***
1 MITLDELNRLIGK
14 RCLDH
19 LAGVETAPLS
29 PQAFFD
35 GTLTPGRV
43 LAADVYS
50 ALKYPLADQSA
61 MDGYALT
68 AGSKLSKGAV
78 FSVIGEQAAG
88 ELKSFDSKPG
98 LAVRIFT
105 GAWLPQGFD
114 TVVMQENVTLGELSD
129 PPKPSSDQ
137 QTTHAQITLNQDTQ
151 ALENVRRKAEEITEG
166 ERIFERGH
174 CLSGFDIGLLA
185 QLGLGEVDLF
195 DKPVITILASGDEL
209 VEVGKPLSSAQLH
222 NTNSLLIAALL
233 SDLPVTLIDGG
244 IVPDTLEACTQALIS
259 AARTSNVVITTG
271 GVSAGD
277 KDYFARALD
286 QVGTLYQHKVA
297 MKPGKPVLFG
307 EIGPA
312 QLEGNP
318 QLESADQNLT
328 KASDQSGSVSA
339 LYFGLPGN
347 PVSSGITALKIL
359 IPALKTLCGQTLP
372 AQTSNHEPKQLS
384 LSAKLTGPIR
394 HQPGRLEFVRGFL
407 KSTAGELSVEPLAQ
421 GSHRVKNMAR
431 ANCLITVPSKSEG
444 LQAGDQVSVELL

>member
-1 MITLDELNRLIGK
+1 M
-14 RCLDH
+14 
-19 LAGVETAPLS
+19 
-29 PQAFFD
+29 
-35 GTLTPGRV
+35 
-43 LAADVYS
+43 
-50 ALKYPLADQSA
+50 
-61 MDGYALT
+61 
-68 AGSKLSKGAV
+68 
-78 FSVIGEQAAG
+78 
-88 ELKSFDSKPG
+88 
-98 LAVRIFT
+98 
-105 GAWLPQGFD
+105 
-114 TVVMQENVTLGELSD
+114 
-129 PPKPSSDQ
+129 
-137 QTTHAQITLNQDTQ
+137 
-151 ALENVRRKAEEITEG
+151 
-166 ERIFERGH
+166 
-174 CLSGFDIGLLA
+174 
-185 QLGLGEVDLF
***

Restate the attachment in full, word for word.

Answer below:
1 MITLDELNRLIGK
14 RCLDH
19 LAGVETAPLS
29 PQAFFD
35 GTLTPGRV
43 LAADVYS
50 ALKYPLADQSA
61 MDGYALT
68 AGSKLSKGAV
78 FSVIGEQAAG
88 ELKSFDSKPG
98 LAVRIFT
105 GAWLPQGFD
114 TVVMQENVTLGELSD
129 PPKPSSDQ
137 QTTHAQITLNQDTQ
151 ALENVRRKAEEITEG
166 ERIFERGH
174 CLSGFDIGLLA
185 QLGLGEVDLF
195 DKPVITILASGDEL
209 VEVGKPLSSAQLH
222 NTNSLLIAALL
233 SDLPVTLIDGG
244 IVPDTLEACTQALIS
259 AARTSNVVITTG
271 GVSAGD
277 KDYFARALD
286 QVGTLYQHKVA
297 MKPGKPVLFG
307 EIGPA
312 QLEGNP
318 QLESADQNLT
328 KASDQSGSVSA
339 LYFGLPGN
347 PVSSGITALKIL
359 IPALKTLCGQTLP
372 AQTSNHEPKQLS
384 LSAKLTGPIR
394 HQPGRLEFVRGFL
407 KSTAGELSVEPLAQ
421 GSHRVKNMAR
431 ANCLITVPSKSEG
444 LQAGDQVSVELL

>member
-1 MITLDELNRLIGK
+1 M
-14 RCLDH
+14 
-19 LAGVETAPLS
+19 
-29 PQAFFD
+29 
-35 GTLTPGRV
+35 
-43 LAADVYS
+43 
-50 ALKYPLADQSA
+50 
-61 MDGYALT
+61 
-68 AGSKLSKGAV
+68 
-78 FSVIGEQAAG
+78 
-88 ELKSFDSKPG
+88 
-98 LAVRIFT
+98 
-105 GAWLPQGFD
+105 
-114 TVVMQENVTLGELSD
+114 
-129 PPKPSSDQ
+129 
-137 QTTHAQITLNQDTQ
+137 
-151 ALENVRRKAEEITEG
+151 
-166 ERIFERGH
+166 
-174 CLSGFDIGLLA
+174 
-185 QLGLGEVDLF